WARNING: I’m going to spoil not one, but SEVEN series finales in this piece.
Writing a satisfying ending is tough. Stephen King—a premiere storyteller—has been whiffing on the endings for years. His tales are so well written, though, that he does seem to get a pass on the conclusion. Even some of the best Twilight Zone episodes have a sense that Serling got so far into the story, didn’t know how to wrap it up, and simply wrote “and it was all aliens. The End.” However, no matter what happened through the course of a story, an ending that is considered lackluster can be perceived as a cop-out, lazy writing, or even cause an audience to turn on the author. All that being said, audiences tend to put too much stock in how things end when it really is the journey that counts. Sunday night’s Twin Peaks finale appears to have fans split: some are calling it a perfect ending to a David Lynch masterpiece, while detractors are calling it a major disappointment. In this era of hyperbolic criticism where everything is either amazing or horseshit, allow me to offer up this opinion.
The Twin Peaks finale was just fine.
Now, perhaps my Twin Peaks fandom may come into question; I don’t have a cherry pie tattoo, don’t own any enamel pins, and I don’t recall ever sharing a gif of Audrey Horne dancing. That said, I did religiously watch the show when it reran on Bravo in the ‘90s. Every day before I rode my bike up to the coffee shop (my first job) for the afternoon shift, I would tune in for the newly shot Log Lady intros. As a film-loving teenager who always saw himself as just a little weird, I dug it. It informed my love of slim black suits and slicked down hair, and I even purchased at mini tape recorder to emulate Dale Cooper. I approached the third season with caution, and early on pondered how Lynch and Frost would retool their soap opera riff for the prestige era: would they subvert cliffhangers, or slyly parody the self-seriousness of the fans of Games Of Thrones, Mad Men, and Breaking Bad? In the wake of the final episode, Matt Marone, senior MLB editor at ESPN, tweeted that “Twin Peaks did fan service but also flipped the bird to fan service. The original lampooned soap opera. This crushed revivals & nostalgia.” Those final words echoed in my noggin…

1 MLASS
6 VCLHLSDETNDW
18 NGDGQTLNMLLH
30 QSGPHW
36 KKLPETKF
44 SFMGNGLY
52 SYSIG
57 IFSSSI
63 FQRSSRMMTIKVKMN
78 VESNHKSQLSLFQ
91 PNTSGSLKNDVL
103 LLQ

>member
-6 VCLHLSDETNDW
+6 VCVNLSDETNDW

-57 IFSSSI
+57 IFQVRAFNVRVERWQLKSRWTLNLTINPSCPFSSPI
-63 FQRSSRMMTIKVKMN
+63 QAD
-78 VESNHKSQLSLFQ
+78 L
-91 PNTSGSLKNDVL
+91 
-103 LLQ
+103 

“What year is it?”
While I don’t believe tweaking nostalgia happy fans was Lynch and Frost’s entire reason for coming back was to finish off Twin Peaks, I think that it was a vital component in the third season. Simply look to episode 16: Fans are treated to the Audrey Horne dance that they fell in love with through gifs, and then Sherilyn Fenn’s character is cast away to a bright white hell never to be heard from again. That is a shrewd, very amusing business. As far as those final moments between Coop and Carrie, I can’t say what it all means, but hasn’t everything in Twin Peaks always been up for debate? Nobody at the water cooler during the show’s original run told anyone “don’t @ me.” In its original iteration, the creators stated that they never wanted to solve the murder of Laura Palmer, that her death was simply a MacGuffin to bring all the weirdo denizens of Twin Peaks together. They only solved her murder due to pressure from the network—the same network that prided themselves on keeping audiences in the dark with Lost over a decade later. With that in mind, did Lynch and Frost ever plan to deliver a satisfying ending? Did they even have it in them?